What Does “Frugal Mean To You?

by Mike Holman

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One of the new economic and social buzzwords is “frugal” – there are frugal blogs, frugal people, frugal lifestyles.  Everyone is frugal these days ranging from people who have always been frugal their whole lives to people who have no idea what frugal means but just want to be part of the crowd.

One of the things that I wonder about is what is the definition of frugal?  I don’t consider myself to be frugal – I like the term “financially responsible”.  The problem with a term like “frugal” is that it is fairly general and can be interpreted in so many different ways.

Here are a few possibilities that I suspect some people use and my thoughts:

I spend less than I used to (ie I’ve cut back)

I don’t see how this qualifies anyone as frugal – someone who was very spendthrift and has reduced their spending could very well still be a spendthrift.  On the other hand someone who is extremely frugal (like my Mother-in-law) could increase their spending and still be very frugal.

I spend as little as possible

I would think this sounds like a good criteria for frugality – although not the only one.  The problem of course is the application – for some “spend as little as possible” is taken literally and there is nothing in their lives that doesn’t get evaluated for value.  That person might do thing like try to live without a car or with only one car (for a family).  For others – “spend as little as possible” is applied to the lifestyle that they choose without regard to cost.    That family might chose to have 2 cars for convenience – the reduced spending might apply to the options included with the car or even the type of car – but the 2 car variable is not up for grabs.

I expend effort and time to be frugal

This one sounds pretty good – it’s always hard to ignore a good effort.  One of the problems with this approach is that ‘frugal effort’ can be applied to fairly small budget items and savings on larger items might not be maximized which is not very frugal in my opinion.

Here are some examples of ‘frugal effort’ that I’ve come up with just to clarify what I’m talking about:

  • Preparing your own meals.  Most people do this, but the test is how often do you eat out?
  • Creating basic goods from scratch.   Making your own laundry detergent is only frugal if you have a lot more time than money.
  • Comparison shopping/coupons.   This one may be obvious but it takes time.  This has to applied intelligently – saving 25 cents on soup is irrelevant compared to the money you can save on a car.

I save a lot

Frugal or not – a high savings rate is rarely a bad thing.  Like some of the other examples – this one is relative – someone who makes $10 per hour and can save is almost undoubtedly frugal.  Of course if that person is a student living with their parents, then maybe not so frugal.  If that person make $250k per year after tax and saves $50k per year – are they still frugal?  I’m thinking not since they spent $200k in one year!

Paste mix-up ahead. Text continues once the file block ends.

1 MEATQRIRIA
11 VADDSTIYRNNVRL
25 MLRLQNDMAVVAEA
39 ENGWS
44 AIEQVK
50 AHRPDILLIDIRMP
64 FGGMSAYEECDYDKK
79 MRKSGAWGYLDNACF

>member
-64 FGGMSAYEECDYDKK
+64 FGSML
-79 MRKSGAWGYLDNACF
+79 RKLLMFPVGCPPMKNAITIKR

What is your definition of frugal?

Enough of my thoughts – do you have any “definitions” or criteria for frugality that people should meet before they can wear the frugal badge of honour?

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{ 20 comments… read them below or add one }

1 the weakonomist

I had this debate a few months ago with myself. My definitions worked out differently. Frugal people are the ones that make their own soap and and calculate the cost of each bowl of cereal. In essence the time they put into to saving money doesn’t justify their savings – they do it for fun as much as profit. Thrifty people apply common sense to saving money and cut back when appropriate. Cheap people are hypocrites, they clip coupons while buying iPhones or pretend they are saving money by ordering a salad when going out to eat when simply not going out is the best thing to do.

I’m somewhere between cheap and thrifty.

2 Nurseb911

For me being frugal is maintaining a balance between my discipline for spending and saving. Being “cheap” can often mean that I might compromise on something important where “frugal” means that I might wait for a better opportunity or look for a smarter way to save money.

3 Four Pillars

Weakonomist – Interesting definitions – I suspect there are a lot of “frugalsters” who might disagree with you.

911 – I agree that “balance” is a key word. I think I’ve been too conservative (or cheap) in the last couple of years but we’ve been trying to improve our financial situation and there is only one way to do that (spend less).

4 Baker @ ManVsDebt

For me, being frugal just means that we are pushing ourselves to be resourceful in how we spend and consume less. We aren’t extreme commune hippies (yet). But the last year or so I have felt that we’ve adopted a lot of things that work for us.

That being said, I think it is a fluid definition. If we get stuck doing the same old things then we cease to be frugal anymore. You have to be constantly tapping into your resourcefulness. At least for us!

5 Shank

A thought about your $250k who saves $50k is not frugal. I would suspect when broken out, they might be more frugal than you give them credit for.

$50k saved = 25% of salary
Taxs = 46% or so, plus EI & CPP (~lets round the 46% up to 50%).
That leaves 25% of his salary to spend on rent/mortgage, food, etc… which if you only spend 25% of your salary i think you’re doing fairly well with your finances and would , in my opinion, have the potential to be considered frugal…

6 Four Pillars

Shank – the $250k is after tax. My point was that someone spending $200k per year is not frugal. This isn’t to say they aren’t financial responsible but I don’t think they are frugal.

7 Shank